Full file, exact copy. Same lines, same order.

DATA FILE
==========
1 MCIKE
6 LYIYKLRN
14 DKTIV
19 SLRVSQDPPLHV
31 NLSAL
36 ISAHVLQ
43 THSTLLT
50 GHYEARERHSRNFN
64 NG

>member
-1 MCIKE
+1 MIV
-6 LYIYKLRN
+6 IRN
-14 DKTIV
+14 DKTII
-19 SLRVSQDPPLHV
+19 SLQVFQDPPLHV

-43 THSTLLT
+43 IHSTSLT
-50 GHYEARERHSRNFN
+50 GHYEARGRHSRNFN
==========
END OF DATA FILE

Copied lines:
1 MCIKE
6 LYIYKLRN
14 DKTIV
19 SLRVSQDPPLHV
31 NLSAL
36 ISAHVLQ
43 THSTLLT
50 GHYEARERHSRNFN
64 NG

>member
-1 MCIKE
+1 MIV
-6 LYIYKLRN
+6 IRN
-14 DKTIV
+14 DKTII
-19 SLRVSQDPPLHV
+19 SLQVFQDPPLHV

-43 THSTLLT
+43 IHSTSLT
-50 GHYEARERHSRNFN
+50 GHYEARGRHSRNFN